In yesterday’s post I mooted the idea that radishes must be due to become restaurant-trendy again, and also included brief mention of the use of radish seed pods as a substitute for capers. Now, I am pretty sure that capers themselves are staging a come-back. I feel sure they are sneaking up in restaurant dishes more frequently than they used to. If this is the case, will the mock caper return to the scene too?
The caper bush is a prickly shrub (Capparis spinosa) which thrives in the most unfertile-appearing locations. It grows in poor soil and in the crevices of stone walls and rocky outcrops, in the salty sea air in places where it is hot and dry such as the Mediterranean coastline.
Culinary capers are the immature flower buds of this bush which have been pickled in vinegar or preserved in salt. They have been used in cookery since the time of the Ancient Greeks, and became important to cooks in the cooler areas of Britain and Europe in the eighteenth century for the making of caper sauce, then an essential accompaniment to mutton.
The caper gets its pungency from the same components as are in mustard oil, and it is not to everyone’s taste. My favourite caper-quote is from Nora Ephron and appears at the end of the post, but here is another opinion from Encyclopaedia Americana (1830)
‘To persons unaccustomed to it, the taste of capers is unpleasant; but after a little while the palate becomes perfectly reconciled to it.
If one has become accustomed and thence reconciled to capers to the point where one must have caper sauce to one’s mutton, in the absence of the real thing one can, as we have learned, make a substitute caper. The most popular is made from the buds of the colourful nasturtium flower, but in addition to the radish buds mentioned yesterday, other plants can fake them too. I have found mention of the berberry ( Pepperidge Tree) and the marsh marigold, and in The Cook and Housekeeper’s Complete and Universal Dictionary, (1822) Mary Eaton suggests that ‘An excellent substitute for capers may be made of pickled green peas, nastursions, or gherkins, chopped in similar size, and boiled with melted butter.’ Mrs. Eaton also provides today’s recipe for genuine caper sauce:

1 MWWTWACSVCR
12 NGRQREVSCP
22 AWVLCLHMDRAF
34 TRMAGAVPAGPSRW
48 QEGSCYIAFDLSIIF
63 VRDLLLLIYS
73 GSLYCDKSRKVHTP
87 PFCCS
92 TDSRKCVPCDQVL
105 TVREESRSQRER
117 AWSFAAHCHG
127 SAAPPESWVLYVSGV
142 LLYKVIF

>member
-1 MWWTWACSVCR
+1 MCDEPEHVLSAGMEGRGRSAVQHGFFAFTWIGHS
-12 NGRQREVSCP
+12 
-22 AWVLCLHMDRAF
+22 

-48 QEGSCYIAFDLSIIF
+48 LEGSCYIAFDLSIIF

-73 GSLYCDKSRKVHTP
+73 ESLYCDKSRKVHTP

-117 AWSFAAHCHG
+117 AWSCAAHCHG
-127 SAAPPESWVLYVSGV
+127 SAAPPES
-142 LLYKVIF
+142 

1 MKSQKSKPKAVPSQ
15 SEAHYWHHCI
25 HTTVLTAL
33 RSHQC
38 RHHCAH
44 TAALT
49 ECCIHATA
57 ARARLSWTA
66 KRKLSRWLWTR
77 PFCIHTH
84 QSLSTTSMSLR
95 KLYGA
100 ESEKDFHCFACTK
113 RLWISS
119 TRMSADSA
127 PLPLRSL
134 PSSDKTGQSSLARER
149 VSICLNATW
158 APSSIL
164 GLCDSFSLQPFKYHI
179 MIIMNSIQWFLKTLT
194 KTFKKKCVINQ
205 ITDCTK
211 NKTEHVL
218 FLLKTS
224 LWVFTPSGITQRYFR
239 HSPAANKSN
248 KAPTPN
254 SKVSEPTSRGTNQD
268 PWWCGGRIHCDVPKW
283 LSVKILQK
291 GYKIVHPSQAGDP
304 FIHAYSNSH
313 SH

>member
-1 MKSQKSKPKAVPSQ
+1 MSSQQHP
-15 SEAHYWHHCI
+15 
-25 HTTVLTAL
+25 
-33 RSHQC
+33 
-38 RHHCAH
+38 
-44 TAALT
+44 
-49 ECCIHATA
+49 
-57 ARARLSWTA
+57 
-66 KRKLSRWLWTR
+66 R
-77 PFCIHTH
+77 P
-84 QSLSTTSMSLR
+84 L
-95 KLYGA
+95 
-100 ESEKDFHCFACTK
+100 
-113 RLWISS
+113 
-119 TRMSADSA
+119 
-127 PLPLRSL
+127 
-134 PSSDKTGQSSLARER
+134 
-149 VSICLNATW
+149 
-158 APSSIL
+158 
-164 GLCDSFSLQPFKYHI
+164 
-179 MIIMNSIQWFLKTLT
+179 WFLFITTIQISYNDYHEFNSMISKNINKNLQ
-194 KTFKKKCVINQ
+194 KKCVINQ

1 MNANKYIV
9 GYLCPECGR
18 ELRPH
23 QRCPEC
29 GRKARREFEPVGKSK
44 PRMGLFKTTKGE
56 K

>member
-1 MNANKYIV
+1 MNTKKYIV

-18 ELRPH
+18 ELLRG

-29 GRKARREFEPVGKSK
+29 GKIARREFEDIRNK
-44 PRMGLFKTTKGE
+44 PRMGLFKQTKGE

Add a tablespoonful of capers to twice the quantity of vinegar, mince one third of the capers very fine, and divide the others in half. Put them into a quarter of a pint of melted butter, or good thickened gravy, and stir them the same way as the melted butter, to prevent their oiling.
In the absence of capers, one could presumably use one of the mock alternatives to make one’s ‘caper’ sauce. The other alternative would be to take faking it to a greater level altogether and serve the following:
An excellent substitute for Caper Sauce.
Boil, slowly, some parsley, that may become a bad colour, cut it, but do not chop fine; put it to melted butter, with a dessert-spoonful of vinegar, and a tea-spoonful of salt. Boil, and serve.
A New System of Domestic Cookery (1826), by Maria Rundell.
Quotation for the Day.
Nobody really likes capers no matter what you do with them. Some people pretend to like capers, but the truth is that any dish that tastes good with capers in it, tastes even better with capers not in it.